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Fairness for Immigrants who Play by the Rules --The Republican Alternative to
President Clintonís Amnesty for up to Three Million Illegal
FOR IMMEDIATE RELEASE
Legal immigrants and those
who seek to come to the United States legally, who have played by the rules,
deserve our help. President Clinton and congressional Democrats want to give
amnesty to millions of illegal aliens and grant legal status to
The Republican proposal --
contained in the Commerce, Justice, State Department Appropriations Bill passed
by the House and the Senate -- embodies true fairness for immigrants. It unites
immigrant families and rewards those who play by the rules. It is pro-family and
There are more than one
million spouses and minor children of permanent resident aliens who are on a
waiting list for the immediate relatives of permanent residents. They must wait
for up to six years for visas to become available. They must endure long and
cruel separations from their loved ones -- as they cannot visit the United
States while on the waiting list. Our proposal grants special temporary visas to
those spouses and minor children who have waited for more than 3 years for green
cards to become available. They would be allowed to wait in the United States
with their husbands or wives and their parents, and work if they choose. When
green cards become available, they could adjust their status to that of
permanent resident aliens.
Close the Books on the 1986
There is one group of
illegal aliens seeking amnesty who deserve our help. These are the 400,000 "late
amnesty" aliens, those who met the conditions set out for amnesty under the
Immigration Reform and Control Act of 1986 and yet may have been wrongly
prevented by the INS from receiving amnesty.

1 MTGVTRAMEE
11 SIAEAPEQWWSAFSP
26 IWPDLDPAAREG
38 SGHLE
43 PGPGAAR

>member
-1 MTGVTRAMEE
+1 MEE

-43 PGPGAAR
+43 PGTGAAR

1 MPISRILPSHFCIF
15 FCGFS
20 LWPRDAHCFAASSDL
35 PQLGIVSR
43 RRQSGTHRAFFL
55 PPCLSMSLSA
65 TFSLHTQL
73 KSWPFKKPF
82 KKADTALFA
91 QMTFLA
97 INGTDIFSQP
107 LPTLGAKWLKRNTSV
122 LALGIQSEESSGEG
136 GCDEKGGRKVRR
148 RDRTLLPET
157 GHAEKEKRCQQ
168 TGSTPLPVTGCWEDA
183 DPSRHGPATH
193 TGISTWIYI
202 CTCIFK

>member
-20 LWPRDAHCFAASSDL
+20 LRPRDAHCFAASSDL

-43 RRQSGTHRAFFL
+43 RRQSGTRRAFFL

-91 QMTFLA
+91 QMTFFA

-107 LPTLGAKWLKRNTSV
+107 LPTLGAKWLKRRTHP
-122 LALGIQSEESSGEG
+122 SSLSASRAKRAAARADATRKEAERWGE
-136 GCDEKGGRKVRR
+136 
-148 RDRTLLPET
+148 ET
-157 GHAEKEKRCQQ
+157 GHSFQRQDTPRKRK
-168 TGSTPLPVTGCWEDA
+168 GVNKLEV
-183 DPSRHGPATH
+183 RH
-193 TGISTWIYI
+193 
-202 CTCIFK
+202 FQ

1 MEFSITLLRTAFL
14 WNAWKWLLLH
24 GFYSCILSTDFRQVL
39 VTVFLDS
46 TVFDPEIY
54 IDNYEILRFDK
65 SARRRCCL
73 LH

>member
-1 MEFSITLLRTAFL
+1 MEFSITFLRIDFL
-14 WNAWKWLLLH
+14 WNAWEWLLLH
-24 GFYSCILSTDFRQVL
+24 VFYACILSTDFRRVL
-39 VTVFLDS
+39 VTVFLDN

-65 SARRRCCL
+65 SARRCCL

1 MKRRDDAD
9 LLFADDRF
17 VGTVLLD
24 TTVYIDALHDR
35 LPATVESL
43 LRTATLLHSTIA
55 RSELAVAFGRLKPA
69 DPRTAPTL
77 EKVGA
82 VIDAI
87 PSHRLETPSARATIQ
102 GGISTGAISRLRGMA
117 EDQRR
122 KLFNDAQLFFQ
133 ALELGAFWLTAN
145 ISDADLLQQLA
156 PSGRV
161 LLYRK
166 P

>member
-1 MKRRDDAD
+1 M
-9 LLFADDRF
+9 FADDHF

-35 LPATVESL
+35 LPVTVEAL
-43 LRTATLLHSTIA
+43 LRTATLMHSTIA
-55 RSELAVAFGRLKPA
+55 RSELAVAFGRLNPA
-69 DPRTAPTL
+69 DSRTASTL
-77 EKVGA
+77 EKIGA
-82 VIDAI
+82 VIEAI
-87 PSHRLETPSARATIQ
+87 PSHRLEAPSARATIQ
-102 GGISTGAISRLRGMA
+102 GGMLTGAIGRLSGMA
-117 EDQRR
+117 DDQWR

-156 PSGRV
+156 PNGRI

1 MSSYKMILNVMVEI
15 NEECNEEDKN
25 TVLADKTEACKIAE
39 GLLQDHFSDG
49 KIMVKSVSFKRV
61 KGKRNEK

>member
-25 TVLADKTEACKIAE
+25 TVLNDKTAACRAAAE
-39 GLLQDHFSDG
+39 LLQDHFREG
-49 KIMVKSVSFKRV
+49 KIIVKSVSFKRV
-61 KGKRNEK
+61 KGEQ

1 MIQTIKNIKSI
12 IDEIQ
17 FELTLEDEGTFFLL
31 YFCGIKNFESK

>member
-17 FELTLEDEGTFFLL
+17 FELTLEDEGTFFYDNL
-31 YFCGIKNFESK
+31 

After the IRCA application
deadline for amnesty passed, aliens filed class action lawsuits claiming that
the INS wrongly refused to accept their applications or discouraged them from
applying for amnesty even though they met the requirement of having continuously
resided in the United States since before 1982. The INS acted in the mistaken
belief that an alienís short absence from the United States broke the continuous
residence required for amnesty.
Our proposal would allow
those aliens who were members of the classes who sued INS to apply anew for the
IRCA amnesty. If they can show that they meet IRCAís requirements, they would be
awarded amnesty. We would not create any new amnesty, but would complete an old
President Clintonís Plan:
The first of the
Presidentís three amnesty proposals would provide amnesty to any illegal alien
who can show that he or she has resided in the U.S. since the end of 1985. New
INS data places the number of such illegal aliens at 1.9 million.
This type of amnesty
actually precipitates even more illegal immigration, as individuals are
encouraged in the belief that if they can just elude the Border Patrol and stay
underground for a few years, they will eventually get amnesty themselves. A
large-scale amnesty could plunge us into a new immigration crisis. It is no
surprise that illegal immigration skyrocketed after the 1986 amnesty.
The second amnesty would
provide amnesty for illegal aliens from El Salvador, Guatemala, Honduras, and
Haiti and Liberia. The number of illegal aliens who would receive amnesty ranges
from a 500,000 to over 1.5 million.
Guatemalans have already received the relief they demanded in 1997. After the
1996 Illegal Immigration Reform and Immigrant Responsibility Act changed the
requirements of suspension of deportation, Salvadorans and Guatemalans asked
that they be able to pursue suspension of deportation using the more lenient
pre-1996 standards. That is exactly what we gave them in the Nicaraguan
Adjustment and Central American Relief Act of 1997.
Nicaraguans and Cubans did
receive green cards under NACARA. However, there is a big difference between
those who suffered under a Communist totalitarian regime the U.S. government
opposed and fled the country, and those who left a country where there was a
government we supported (such as in El Salvador and Guatemala).
Honduras did not have a
civil war, but has had a democratically elected government since 1982. And
Haitians who had a fair claim to permanent residence received it in 1998. As for
Liberians, the Attorney General does not believe that conditions in Liberia
warrant giving them Temporary Protected Status.
The Administration wants
to bring back the 245(i) program, another form of amnesty. This allows illegal
aliens to legalize their status by paying a fine of $1,000. Reviving 245(i) is
an incentive for illegal immigration. Allowing illegal aliens to adjust status
in the U.S. would reward them for violating the law and would serve as an open
invitation for those waiting in line to enter the U.S. illegally.
Contact: George Fishman
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